Made a Restaurant Reservation and Don't Show Up? You May Be Fined.
PS Cafe sends a text message to diners who have made a reservation informing them that a $50 diner penalty will be imposed for no-shows.

A reader wrote in to share this article. Apparently, some restaurants in Singapore are levying fines on people who don’t turn up for a reservation they made, or show up with fewer people than they reserved for.

More restaurants fine for no-shows

If you booked a table at restaurant and do not turn up, be careful, you might be charged a fee for that.

More local restaurants, especially the high-end ones, are now imposing fines for last-minute cancellations or no-shows, reported the Straits Times.

Typically, large groups of diners are asked to fill up a form with credit card details to confirm a reservation. They will be charged for complete no-shows or if they cancel within 24-hours of their reservation.

So far, fine-dining outlets such as Cut, Gunther’s, Garibaldi, Waku Ghin, The Line and Ember have taken up this measure in a bid to ensure that patrons commit to their bookings.

Restaurants also hope this move will help to prevent food wastages and lost revenue on the restaurant’s end.

Fine-dining outlet Cut’s general manager, Adam Crocini, said: “It is a form of insurance so that people will take the time to be considerate and call back if they are unable to come.”

“You base your staffing and preparations in the kitchen on the reservations, and when 10 or 20 per cent of your guests don’t show up, it’s a significant amount and affects the running of the business,” he added. Cut charges groups of 10 or more only in the event of a complete no-show.

French restaurant, Gunther, took a harder stance for groups of five or more. Each is charged $240 if the party cancels within 24 hours and $350 for complete no-shows.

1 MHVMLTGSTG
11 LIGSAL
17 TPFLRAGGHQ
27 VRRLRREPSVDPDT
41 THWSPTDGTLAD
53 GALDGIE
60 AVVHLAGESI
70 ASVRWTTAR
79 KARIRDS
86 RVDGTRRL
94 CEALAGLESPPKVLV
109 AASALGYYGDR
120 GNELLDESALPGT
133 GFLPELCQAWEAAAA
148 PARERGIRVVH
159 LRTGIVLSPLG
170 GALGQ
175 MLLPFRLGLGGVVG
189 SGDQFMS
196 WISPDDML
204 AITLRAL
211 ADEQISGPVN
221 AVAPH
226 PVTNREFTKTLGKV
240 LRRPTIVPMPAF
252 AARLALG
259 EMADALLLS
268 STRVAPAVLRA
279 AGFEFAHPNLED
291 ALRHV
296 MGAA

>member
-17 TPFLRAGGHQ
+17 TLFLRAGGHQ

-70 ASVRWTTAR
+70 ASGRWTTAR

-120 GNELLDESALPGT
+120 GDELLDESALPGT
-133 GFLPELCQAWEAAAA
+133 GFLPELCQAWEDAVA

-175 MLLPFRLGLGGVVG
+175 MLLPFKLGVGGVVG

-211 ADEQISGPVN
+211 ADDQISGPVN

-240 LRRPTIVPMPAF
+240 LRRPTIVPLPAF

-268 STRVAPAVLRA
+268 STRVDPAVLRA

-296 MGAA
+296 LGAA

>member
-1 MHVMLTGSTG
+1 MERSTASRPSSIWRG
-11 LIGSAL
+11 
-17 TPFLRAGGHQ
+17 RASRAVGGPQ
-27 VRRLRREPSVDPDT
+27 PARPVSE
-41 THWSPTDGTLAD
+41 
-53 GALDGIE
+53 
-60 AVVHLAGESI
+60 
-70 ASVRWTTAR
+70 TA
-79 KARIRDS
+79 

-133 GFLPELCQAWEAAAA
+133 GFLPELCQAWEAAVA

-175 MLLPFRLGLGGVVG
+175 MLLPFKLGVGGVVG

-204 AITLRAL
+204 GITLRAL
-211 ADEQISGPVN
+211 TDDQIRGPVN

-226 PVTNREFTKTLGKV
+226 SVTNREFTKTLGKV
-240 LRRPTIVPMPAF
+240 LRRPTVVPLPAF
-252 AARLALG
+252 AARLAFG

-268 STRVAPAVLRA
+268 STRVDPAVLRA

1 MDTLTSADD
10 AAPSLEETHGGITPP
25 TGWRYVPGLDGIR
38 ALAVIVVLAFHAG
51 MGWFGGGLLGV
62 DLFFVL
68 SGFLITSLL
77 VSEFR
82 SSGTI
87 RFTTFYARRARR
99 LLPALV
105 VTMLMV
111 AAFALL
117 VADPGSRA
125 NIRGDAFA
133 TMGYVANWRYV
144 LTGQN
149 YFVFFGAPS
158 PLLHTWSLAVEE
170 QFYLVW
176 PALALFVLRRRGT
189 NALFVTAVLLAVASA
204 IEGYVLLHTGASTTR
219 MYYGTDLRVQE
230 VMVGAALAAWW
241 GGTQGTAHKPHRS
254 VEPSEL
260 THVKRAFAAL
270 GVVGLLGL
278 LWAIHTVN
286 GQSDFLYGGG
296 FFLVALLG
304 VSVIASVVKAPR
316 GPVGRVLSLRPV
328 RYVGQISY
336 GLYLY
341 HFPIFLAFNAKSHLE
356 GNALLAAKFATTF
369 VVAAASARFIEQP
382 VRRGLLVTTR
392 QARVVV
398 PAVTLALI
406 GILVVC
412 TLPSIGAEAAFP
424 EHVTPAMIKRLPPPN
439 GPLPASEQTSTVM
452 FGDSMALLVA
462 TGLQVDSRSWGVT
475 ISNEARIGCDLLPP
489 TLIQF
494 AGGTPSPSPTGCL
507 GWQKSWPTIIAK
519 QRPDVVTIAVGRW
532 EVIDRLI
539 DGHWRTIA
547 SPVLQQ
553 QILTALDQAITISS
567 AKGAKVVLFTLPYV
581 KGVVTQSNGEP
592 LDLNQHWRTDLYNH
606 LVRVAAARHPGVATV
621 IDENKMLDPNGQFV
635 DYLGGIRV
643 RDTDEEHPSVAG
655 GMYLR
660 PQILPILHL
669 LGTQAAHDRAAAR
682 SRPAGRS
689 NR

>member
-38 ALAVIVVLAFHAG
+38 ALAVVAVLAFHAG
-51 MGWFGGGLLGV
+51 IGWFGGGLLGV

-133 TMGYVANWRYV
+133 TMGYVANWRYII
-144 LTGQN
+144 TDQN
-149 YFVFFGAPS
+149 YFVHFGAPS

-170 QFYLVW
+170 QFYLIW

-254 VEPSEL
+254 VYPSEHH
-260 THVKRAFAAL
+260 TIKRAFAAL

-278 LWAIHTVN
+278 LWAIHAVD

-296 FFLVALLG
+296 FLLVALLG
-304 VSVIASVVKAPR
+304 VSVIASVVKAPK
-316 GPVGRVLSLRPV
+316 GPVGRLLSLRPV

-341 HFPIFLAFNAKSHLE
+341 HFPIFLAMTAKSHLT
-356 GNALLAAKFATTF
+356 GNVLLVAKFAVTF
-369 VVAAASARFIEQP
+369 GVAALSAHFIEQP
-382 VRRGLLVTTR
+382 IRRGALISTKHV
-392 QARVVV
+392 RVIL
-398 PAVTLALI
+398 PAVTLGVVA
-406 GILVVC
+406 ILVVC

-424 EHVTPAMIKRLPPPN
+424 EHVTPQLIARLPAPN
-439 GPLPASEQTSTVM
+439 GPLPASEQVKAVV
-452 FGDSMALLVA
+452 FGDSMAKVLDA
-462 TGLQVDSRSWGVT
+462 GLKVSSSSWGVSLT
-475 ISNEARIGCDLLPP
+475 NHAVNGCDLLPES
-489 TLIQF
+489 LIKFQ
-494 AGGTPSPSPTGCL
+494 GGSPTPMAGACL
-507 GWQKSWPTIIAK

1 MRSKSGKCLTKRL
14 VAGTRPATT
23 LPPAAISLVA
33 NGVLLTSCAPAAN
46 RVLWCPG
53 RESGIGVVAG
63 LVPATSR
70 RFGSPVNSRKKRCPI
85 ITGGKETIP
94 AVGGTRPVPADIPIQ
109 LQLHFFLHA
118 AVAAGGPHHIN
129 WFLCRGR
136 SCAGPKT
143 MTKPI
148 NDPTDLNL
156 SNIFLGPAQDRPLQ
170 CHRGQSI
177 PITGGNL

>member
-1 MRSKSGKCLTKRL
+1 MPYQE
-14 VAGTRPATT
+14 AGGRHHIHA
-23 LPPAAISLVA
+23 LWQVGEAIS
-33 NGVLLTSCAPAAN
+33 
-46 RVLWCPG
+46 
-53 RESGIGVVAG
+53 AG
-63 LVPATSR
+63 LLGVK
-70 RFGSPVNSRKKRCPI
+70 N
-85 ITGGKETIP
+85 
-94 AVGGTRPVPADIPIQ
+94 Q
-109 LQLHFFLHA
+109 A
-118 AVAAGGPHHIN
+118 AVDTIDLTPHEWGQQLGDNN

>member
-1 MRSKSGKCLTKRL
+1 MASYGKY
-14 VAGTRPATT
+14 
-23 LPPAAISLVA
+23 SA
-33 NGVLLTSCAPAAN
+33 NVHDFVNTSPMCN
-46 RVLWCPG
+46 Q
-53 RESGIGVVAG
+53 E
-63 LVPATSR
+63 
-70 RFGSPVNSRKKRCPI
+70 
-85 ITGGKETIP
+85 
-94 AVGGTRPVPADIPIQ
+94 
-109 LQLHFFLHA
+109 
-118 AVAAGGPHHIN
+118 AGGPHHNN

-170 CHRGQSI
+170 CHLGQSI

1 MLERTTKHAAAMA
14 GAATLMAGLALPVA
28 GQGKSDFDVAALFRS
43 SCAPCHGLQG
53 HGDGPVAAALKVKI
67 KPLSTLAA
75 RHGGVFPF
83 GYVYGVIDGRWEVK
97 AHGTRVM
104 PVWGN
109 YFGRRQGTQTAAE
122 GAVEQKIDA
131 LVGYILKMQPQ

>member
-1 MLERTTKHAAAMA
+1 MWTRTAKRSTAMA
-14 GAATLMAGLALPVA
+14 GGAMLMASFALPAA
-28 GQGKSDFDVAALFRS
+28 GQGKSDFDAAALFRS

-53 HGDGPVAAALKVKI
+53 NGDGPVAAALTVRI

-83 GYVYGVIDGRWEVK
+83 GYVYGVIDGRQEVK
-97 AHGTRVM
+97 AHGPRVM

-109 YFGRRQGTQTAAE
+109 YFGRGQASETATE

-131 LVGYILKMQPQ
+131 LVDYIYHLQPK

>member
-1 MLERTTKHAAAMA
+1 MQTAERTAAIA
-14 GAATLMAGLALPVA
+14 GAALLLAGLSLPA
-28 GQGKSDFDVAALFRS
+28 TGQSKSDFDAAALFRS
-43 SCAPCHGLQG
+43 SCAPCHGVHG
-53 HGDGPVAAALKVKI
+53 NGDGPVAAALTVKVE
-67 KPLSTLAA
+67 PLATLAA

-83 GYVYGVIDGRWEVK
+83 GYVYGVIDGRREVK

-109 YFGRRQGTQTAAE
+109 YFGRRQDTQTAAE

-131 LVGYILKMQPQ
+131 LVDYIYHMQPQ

Another restaurant Garibaldi, which serves Italian cuisine, charges $30 per-diner for cancellation within 24 hours and $60 for no-show. It does not charge if only part of the group turns up.

While the no-show policy varies with restaurants, not all are clear about their rules.

ST reported that teacher Victor Seng has a rude shock halfway through dinner at PS Cafe, when he and his friends were asked by the restaurant to pay $50 for the no-show of one diner.

Despite having been informed by text message about the penalty beforehand, they thought it would not apply if the rest turned up. Thus the group went on with their dinner plans without notifying the restaurant about the sudden pullout of one person.

In the end, after negotiating with a waiter, they were asked to order one more main course in lieu of the fine. However, PS Cafe manager Simon Ho said such a policy, which was implemented last year, only applies to groups of 15 or more.

With remorse, Mr Ho told ST that: “Investigations show that a staff member was using the policy for smaller groups without my knowledge. A mistake was made.”

Consumers Association of Singapore executive director Seah Seng Choon said in the same report: “As long as the rules are clear, it is up to the consumers to decide whether they want to be subjected to them.”

Such policies are common in popular restaurants in countries like Australia and the United States.


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